Why Embracing Chaos is Crucial to Your Success and Longevity Chaos engineering is a popular idea in software engineering, centered around the premise that deliberately breaking a system to gain information will ultimately help improve that system's resiliency. Given the uncertainty of our times, CEOs might want to apply this type of approach in their corporate sustainability strategies.
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We are living in turbulent times. Natural disasters are becoming more frequent, a tragic war is again raging in Europe, and a central U.S. bank loved by VCs and startups on both sides of the Atlantic has unexpectedly collapsed in a matter of days. All of this, coupled with technology advancing at breakneck speed, makes it crystal clear that the future is getting increasingly challenging to map out.
Given this toxic mix of volatility and unpredictability with an occasional black swan event mixed in, what can senior executives do to ensure they are leading companies into a sustainable future? I believe that chaos engineering could help.
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Chaos engineering to the rescue
Typically, there are three stages to chaos engineering: forming a hypothesis about how a system will behave when something goes wrong, designing the smallest possible experiment to test that hypothesis in the system and then measuring the impact of any failures at each step to gain a deeper understanding of the system's real-world behavior.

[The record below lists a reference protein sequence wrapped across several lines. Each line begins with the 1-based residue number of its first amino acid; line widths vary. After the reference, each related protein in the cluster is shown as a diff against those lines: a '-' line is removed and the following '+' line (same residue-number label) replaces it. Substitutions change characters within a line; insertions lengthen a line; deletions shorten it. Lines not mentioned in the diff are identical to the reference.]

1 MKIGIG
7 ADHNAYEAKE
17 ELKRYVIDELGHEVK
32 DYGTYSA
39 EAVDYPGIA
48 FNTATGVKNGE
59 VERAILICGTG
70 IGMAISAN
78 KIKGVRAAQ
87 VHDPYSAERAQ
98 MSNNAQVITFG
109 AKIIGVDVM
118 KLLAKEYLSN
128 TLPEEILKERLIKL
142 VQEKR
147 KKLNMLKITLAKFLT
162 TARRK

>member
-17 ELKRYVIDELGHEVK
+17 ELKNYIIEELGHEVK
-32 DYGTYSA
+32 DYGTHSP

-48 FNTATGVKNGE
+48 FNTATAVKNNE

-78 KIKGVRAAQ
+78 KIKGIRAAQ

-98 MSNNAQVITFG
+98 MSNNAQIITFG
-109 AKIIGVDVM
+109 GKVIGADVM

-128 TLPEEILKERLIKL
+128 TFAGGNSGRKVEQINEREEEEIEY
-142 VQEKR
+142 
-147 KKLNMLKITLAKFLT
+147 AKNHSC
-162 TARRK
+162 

In a sense, chaos engineering is not that different from the idea of antifragility and can pave a path toward better risk management, ensuring corporate sustainability in the long run. Even so, I believe it should be applied cautiously because some risks are unacceptable. For example, taking risks that could lead to corporate bankruptcy or death must be identified and avoided at all costs.
To put it another way, having a fire escape plan and conducting regular fire drills is an absolute must (some 20+ years ago, the building I was working in burned down, causing more than 100 deaths and making me take fire safety very seriously). Still, setting fire to a building simply to observe people's behavior to draw up a better safety protocol for future use is not acceptable by any means.
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Practicing simulations, scenarios and drills is an essential part of testing risk management processes for any company, provided it does not cause irreparable harm. For example, it is possible to turn a few servers off and see what happens, but kicking a few customers out of a system or from a physical store just to observe the fallout is hardly a practical solution.
To be sure, regarding career longevity, running around creating fires is not an advantageous strategy for a top manager, who should want to build and maintain relationships with their subordinates. After all, the job of a senior executive, first and foremost, is to remove hurdles and enable their team to work and deliver results – not to throw sand in the gears every now and then because a chaos monkey told them to.
So, to make chaos engineering work for the company and your career, it pays for a CEO to work with the Board of Directors to establish a Risk Committee with some senior leaders or one Board member in its ranks to lend it greater authority and credibility.
Many companies, including ours, have a two-step process to identify and manage risk. Low- and medium-impact risks are reviewed and managed by line managers, and high-impact risks are communicated to the Board quarterly. The mitigation of high-impact risks is directly related to the risk appetite of the Board and their potential impact on the company's sustainability.
Getting everyone involved